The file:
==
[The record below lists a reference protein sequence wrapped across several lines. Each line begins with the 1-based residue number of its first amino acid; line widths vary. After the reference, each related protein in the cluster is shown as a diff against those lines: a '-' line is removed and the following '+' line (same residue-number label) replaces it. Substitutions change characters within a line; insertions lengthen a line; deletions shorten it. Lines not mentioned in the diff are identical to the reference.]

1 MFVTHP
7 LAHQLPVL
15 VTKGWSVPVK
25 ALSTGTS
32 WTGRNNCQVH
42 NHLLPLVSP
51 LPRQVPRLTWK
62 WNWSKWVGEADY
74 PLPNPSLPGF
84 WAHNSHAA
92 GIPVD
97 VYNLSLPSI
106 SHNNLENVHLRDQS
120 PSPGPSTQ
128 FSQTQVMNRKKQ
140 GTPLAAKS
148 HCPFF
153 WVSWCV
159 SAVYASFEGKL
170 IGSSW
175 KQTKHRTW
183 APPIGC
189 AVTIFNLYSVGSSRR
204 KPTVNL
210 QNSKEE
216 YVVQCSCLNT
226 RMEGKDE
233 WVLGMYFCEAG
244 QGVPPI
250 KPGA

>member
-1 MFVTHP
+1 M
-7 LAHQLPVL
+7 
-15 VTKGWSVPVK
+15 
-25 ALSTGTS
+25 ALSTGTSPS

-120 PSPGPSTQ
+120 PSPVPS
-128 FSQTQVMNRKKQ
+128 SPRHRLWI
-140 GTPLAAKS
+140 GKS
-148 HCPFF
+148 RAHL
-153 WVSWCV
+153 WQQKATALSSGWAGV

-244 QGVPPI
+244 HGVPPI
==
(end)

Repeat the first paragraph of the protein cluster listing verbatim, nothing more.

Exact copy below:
[The record below lists a reference protein sequence wrapped across several lines. Each line begins with the 1-based residue number of its first amino acid; line widths vary. After the reference, each related protein in the cluster is shown as a diff against those lines: a '-' line is removed and the following '+' line (same residue-number label) replaces it. Substitutions change characters within a line; insertions lengthen a line; deletions shorten it. Lines not mentioned in the diff are identical to the reference.]